Public, educational and governmental (or “PEG”) channels allow schools, governments, individuals and groups to exchange information about local events, emergencies and issues. The channels encourage creation of local programming by civic groups and nonprofits, cover government meetings and promote civic engagement. PEG channels are funded by cable television companies through subscription fees, private grants and contributions.

PEG television has recently been challenged by cable television companies. They have lobbied for significant legislation through the U.S. House of Representatives and through various state assemblies to reduce or end PEG television.

In California, the passage of the Digital Infrastructure and Video Competition Act of 2006 has drastically changed the laws by which cable TV companies must operate, and as a result, many public-access studios in that state have closed.

A similar situation is taking place in Illinois. The Chicago area’s primary cable television provider, Comcast, has been closing or limiting access to public-access facilities and refusing to televise city council meetings in select municipalities by reducing staff levels. Similarly, its competitor, AT&T U-Verse, has placed its PEG programs on channels that are cumbersome to find and difficult to load compared to commercial TV channels.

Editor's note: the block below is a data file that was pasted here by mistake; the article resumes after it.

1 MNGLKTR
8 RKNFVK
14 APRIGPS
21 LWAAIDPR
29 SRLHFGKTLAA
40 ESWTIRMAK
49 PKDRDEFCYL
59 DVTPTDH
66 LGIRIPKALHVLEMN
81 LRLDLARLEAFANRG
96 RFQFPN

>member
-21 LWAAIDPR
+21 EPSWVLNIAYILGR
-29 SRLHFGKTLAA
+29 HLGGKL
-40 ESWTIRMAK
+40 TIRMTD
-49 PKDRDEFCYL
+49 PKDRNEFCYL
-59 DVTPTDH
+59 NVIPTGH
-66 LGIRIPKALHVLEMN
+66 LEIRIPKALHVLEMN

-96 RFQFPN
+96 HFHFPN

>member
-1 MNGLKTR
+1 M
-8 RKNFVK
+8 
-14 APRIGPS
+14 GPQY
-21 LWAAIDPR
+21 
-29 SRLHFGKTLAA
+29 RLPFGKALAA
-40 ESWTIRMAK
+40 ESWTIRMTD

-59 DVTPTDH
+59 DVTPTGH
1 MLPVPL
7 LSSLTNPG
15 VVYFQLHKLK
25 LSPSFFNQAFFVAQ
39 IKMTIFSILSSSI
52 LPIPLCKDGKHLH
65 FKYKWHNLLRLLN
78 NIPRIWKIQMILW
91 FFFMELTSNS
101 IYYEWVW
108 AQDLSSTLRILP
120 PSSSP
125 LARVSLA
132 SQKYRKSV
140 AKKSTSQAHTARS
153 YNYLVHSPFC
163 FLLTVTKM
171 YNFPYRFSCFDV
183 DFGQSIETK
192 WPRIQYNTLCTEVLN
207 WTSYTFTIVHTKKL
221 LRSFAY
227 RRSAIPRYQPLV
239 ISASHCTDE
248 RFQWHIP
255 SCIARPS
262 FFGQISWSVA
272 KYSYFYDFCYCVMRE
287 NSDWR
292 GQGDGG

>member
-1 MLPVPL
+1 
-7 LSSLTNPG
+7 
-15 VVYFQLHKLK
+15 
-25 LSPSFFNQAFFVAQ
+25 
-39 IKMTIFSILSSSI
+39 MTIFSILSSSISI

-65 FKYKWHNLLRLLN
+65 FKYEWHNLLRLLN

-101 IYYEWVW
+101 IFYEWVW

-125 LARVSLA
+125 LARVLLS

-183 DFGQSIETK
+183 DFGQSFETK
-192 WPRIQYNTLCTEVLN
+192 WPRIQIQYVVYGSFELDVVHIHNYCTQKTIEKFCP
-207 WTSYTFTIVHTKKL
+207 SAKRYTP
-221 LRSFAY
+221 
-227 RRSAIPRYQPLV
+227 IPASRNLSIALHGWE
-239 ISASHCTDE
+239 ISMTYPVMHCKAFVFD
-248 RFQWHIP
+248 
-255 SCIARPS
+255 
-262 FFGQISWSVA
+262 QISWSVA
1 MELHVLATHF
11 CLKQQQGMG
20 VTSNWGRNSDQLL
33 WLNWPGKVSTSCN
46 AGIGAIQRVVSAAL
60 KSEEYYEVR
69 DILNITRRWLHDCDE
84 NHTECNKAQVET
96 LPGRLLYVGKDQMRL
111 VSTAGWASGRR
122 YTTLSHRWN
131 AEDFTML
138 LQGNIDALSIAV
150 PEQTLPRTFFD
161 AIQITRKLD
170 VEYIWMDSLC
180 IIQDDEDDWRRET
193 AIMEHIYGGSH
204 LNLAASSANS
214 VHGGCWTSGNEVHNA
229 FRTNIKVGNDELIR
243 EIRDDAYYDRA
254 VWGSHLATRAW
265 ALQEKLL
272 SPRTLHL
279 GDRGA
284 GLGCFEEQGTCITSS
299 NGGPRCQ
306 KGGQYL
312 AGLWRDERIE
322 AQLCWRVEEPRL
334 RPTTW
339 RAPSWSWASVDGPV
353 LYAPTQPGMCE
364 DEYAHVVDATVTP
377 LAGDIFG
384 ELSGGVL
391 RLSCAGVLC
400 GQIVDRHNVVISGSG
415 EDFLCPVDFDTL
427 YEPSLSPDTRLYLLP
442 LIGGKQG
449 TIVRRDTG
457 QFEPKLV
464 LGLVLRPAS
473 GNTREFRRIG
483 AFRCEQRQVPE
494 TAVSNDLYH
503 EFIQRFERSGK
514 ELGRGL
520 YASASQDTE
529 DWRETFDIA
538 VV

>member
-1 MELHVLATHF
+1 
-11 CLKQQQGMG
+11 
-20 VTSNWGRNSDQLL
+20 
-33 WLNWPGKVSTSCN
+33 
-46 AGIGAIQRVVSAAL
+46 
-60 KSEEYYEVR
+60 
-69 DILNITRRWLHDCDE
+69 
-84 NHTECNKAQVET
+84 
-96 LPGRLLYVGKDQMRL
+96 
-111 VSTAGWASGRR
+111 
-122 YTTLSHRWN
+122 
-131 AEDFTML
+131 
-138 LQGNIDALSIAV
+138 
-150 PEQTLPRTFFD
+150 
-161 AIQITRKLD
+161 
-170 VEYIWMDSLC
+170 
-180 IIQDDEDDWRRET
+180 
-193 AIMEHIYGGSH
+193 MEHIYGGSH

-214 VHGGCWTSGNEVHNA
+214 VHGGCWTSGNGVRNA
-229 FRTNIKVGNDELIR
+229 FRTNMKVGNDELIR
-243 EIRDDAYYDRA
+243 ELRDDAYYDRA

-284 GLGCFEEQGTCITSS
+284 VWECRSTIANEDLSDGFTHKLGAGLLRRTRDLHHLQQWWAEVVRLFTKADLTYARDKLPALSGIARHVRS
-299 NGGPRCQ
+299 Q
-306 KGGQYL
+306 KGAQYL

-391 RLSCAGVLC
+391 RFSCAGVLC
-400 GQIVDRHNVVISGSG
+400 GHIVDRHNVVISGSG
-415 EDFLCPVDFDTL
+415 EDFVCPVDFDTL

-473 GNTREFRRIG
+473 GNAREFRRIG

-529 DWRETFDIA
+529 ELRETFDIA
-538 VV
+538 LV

On Oct. 8, Congresswoman Tammy Baldwin (D-Wisconsin) introduced the Community Access Preservation Act. This bill is designed to protect funding and usage of PEG channels in four ways:

  • Removing use restrictions on PEG access fees
  • Ending operators’ discriminatory treatment of PEG channels
  • Directing the Federal Communications Commission to study and report on the effects recent states’ video-franchising legislation have had on PEG access
  • Defining all video services delivered to the home over wire as “cable” for the purposes of the act, regardless of the transmission-protocol used.

The Alliance for Community Media is a national organization dedicated to public, educational and governmental access to cable TV and the Internet. The alliance’s Web site provides sample letters supporting the bill, which can be forwarded to legislators at both the state and federal level. Supporters of PEG television must take action to preserve the channels before it is too late.

Daniel Whitford
Oak Park

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